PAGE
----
Modern society is characterized by convenience; convenience supplied by oil. Whether it be to fuel cars, to make plastic for hair dryers, or to paint a wall, most everything found in use today depends on this black gold. Although petroleum ’s variety of uses has made life convenient, this convenience has lead to an extreme use of oil, and it is now leading to its depletion. Although billions of barrels of oil remain in worldwide reserves, the United States needs to invest in replacing petroleum with alternative energy sources because readily available oil reserves are running out and other sources are more difficult to access and use .
Oil remains plentiful in the world, as new reserves are constantly being discovered, and technology is allowing ever more efficient oil production and use. Newer technology allows people to refine and process sources of oil that was previously unusable. These unconventional sources of oil have been proven to exist worldwide. 14 trillion barrels of oil may be found in worldwide oil shale alone, which some experts say could power the world for 500 years to come (Deming 10). Other reports show that 2 trillion barrels may be found in Utah, Colorado, and Wyoming, which is quickly being developed (Lambertson). Furthermore, oil reserves are constantly being discovered, whether it be in the Gulf of Mexico or in tar sands of North and South America. Methods of oil extraction, refinement, and use are becoming evermore efficient as technology continues to advance. This both reduces oil consumption, by allowing less oil to go further, and increases the net energy gain from oil reserves .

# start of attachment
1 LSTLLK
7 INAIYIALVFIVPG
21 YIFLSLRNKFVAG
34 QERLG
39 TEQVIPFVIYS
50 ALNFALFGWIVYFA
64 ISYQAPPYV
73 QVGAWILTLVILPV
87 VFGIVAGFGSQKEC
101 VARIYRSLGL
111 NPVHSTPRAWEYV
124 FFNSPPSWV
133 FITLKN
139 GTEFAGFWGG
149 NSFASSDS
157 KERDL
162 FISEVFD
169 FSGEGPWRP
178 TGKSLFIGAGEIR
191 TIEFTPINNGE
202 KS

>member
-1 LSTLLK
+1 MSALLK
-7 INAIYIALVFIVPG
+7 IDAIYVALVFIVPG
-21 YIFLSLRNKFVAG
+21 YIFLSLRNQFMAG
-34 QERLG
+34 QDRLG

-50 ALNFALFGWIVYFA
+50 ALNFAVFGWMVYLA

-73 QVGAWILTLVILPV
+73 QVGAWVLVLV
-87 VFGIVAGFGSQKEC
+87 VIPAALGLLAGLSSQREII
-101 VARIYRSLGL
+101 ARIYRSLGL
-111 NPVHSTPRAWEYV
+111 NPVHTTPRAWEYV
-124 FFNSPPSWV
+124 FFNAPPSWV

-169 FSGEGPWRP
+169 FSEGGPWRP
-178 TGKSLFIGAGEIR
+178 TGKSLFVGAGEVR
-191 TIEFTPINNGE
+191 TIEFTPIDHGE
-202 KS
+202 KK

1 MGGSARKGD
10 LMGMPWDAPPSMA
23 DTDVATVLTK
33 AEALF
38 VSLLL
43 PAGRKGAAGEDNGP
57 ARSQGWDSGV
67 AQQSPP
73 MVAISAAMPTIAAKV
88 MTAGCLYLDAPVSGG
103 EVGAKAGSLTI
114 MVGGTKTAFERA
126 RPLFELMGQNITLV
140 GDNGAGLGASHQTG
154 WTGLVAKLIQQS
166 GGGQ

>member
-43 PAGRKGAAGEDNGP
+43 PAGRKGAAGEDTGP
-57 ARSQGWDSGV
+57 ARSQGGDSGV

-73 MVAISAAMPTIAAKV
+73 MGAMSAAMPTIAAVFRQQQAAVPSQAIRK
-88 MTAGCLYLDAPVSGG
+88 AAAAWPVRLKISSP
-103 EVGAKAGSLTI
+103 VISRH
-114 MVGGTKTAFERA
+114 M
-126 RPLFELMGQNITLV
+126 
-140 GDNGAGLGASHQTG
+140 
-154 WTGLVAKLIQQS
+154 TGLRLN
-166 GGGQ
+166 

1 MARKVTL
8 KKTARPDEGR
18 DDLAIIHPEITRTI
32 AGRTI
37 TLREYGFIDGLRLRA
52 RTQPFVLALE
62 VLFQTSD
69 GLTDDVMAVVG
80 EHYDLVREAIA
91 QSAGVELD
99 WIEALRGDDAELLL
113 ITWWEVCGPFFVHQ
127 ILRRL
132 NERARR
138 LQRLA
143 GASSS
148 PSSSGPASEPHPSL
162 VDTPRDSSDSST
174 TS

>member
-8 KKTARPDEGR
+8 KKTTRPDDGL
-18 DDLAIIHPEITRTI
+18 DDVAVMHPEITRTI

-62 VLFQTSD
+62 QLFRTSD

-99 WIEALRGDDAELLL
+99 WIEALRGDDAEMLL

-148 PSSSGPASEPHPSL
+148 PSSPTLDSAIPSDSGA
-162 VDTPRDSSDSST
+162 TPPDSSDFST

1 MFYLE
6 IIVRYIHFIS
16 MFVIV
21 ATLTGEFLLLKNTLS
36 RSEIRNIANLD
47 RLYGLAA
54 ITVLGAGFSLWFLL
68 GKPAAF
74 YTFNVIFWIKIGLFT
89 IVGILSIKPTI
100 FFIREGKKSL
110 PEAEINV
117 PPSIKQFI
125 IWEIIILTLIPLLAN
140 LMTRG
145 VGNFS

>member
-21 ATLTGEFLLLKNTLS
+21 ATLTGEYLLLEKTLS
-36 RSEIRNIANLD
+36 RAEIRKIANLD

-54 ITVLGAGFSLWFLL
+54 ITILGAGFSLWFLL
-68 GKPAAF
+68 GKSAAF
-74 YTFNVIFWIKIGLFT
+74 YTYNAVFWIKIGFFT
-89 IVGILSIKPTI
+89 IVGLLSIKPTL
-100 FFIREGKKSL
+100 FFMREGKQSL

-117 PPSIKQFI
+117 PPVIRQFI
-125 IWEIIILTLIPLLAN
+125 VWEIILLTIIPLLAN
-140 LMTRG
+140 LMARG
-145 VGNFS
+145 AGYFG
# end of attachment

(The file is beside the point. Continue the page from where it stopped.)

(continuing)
Despite the vast amount of remain oil and improving technology, however, oil production from conventional sources is forecasted to drop due to the fact that reserves are becoming depleted or difficult to access. Conventional sources of oil, which are easily accessed and readily available reservoirs, currently supply nearly all of the world’s oil. As these reservoirs are drained and are found less and less often, however, people turn to different sources to acquire oil. In the past, these conventional sources have been found close to the Earth’s surface, where drilling is cheap, and the raw material gained is easily processed. To be able to continue producing oil, some are looking below thousands of feet of water, which makes pumping both risky and costly, with relatively petroleum little produced. The disastrous effects of using drilling for such reservoirs have been seen in the Gulf of Mexico, where the sheer depth of the drilling prevented a huge oil leak from being contained for months. Conventional oil production is on its decline, simply due to that fact that it is running out or difficult to access .
As these readily available, conventional sources run out, some hope to turn to unconventional sources, but these are incapable of replacing conventional sources of oil and have major environmental impacts. Unlike...